When it comes to aerodynamics, assumptions are often wrong. These lessons learned from aerodynamic testing challenge some common beliefs time trialists tend to have.

Coach Chad, Coach Jonathan, and our CEO Nate are on a search for speed. In preparation for their time trial, they went to the Velo Sports Center and did aerodynamics testing with ERO Sports. They walked away from the experience with three major takeaways.

1. Overlapping your hands almost always provides an “easy” reduction in drag.

Switching up your hand positioning is one of the simplest “aero gets.” Riders often assume that hands should firmly grasp around each bar extension, as to provide plenty of leverage over the bike, but this surprisingly results in decreased stability in most cases. In testing, overlapping the hands helped reduce drag and improved stability on the bike by forcing the rider to reduce hand tension and increase weight distribution through the hips.

2. The helmet that works for another rider, isn’t guaranteed to be best for you.

Perhaps not so surprising is how individual helmet choice really is. A helmet can perform vastly different from one rider to the next. This has a lot to do with the size of the person, their position on the bike, and how they ride. Contrary to common belief, for instance, snubbed helmets are not necessarily a safe choice if you move your head a lot or look down. For every time trialist, it’s worth the effort to not just research, but experiment with as many helmets you can get your hands on. Don’t make your helmet choice purely based on hearsay.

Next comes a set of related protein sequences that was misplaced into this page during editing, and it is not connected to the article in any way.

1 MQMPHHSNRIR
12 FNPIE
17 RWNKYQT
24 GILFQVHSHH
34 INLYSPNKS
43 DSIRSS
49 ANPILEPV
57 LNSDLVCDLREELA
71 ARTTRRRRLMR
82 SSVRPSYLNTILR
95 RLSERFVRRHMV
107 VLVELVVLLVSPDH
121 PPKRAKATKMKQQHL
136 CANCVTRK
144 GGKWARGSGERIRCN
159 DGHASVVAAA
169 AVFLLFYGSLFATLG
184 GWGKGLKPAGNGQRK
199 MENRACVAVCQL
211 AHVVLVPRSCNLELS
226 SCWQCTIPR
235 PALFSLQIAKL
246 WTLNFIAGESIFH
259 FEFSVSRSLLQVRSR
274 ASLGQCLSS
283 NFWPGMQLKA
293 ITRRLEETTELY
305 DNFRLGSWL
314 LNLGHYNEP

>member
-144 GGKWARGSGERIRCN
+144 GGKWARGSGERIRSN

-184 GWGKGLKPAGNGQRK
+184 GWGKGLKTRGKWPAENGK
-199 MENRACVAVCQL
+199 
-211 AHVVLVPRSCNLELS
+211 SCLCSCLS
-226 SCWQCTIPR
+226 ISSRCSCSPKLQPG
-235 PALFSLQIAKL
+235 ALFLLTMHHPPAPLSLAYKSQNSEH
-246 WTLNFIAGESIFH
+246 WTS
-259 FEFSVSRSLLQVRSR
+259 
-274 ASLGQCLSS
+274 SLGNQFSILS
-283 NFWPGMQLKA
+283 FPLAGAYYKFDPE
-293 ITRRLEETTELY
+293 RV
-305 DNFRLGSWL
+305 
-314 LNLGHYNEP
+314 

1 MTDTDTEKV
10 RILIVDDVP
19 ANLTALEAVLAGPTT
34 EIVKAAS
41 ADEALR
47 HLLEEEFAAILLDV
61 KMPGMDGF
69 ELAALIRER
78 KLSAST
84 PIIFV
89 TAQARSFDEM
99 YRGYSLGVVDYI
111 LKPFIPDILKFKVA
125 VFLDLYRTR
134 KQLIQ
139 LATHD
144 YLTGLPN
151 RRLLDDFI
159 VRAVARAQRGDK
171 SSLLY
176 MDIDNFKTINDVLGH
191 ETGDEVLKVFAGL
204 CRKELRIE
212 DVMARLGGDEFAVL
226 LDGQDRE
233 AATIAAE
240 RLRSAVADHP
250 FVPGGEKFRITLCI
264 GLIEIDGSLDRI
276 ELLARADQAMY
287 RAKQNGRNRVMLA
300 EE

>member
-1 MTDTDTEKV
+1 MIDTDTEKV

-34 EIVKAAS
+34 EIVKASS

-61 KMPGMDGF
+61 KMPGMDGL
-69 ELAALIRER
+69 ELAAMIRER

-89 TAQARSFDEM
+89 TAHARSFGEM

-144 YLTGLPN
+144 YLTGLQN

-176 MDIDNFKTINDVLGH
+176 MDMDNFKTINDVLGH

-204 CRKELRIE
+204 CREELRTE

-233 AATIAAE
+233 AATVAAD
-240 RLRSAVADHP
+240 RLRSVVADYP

3. Sighting can get you a whole lot aerodynamic efficiency — just be safe.

The concept behind sighting is simple: try to keep your head as low as possible for as much time as possible. Easy, right? In theory, yes, but in practice, it can be difficult to maintain and dangerous. Regardless of aerodynamic gains, proper practice is necessary. While at the velodrome, there were lines on the track that made practice more streamlined. Going outdoors is a whole different ballgame. Before sighting, always weigh the pros and cons and make sure you’re familiar with the surface — otherwise, it’s not worth it.

Follow the Race Preparation

Each week on The Ask a Cycling Coach Podcast, Coach Chad, Coach Jonathan, and our CEO Nate share an update on what they’re doing to get faster leading up to their time trial. Thus far, they’ve custom-built their TT bikes, been professionally fitted by Dan Empfield, and done aerodynamic testing with ERO Sports. Keep up with everything they’re learning about what it takes to become a faster time trialist on the podcast.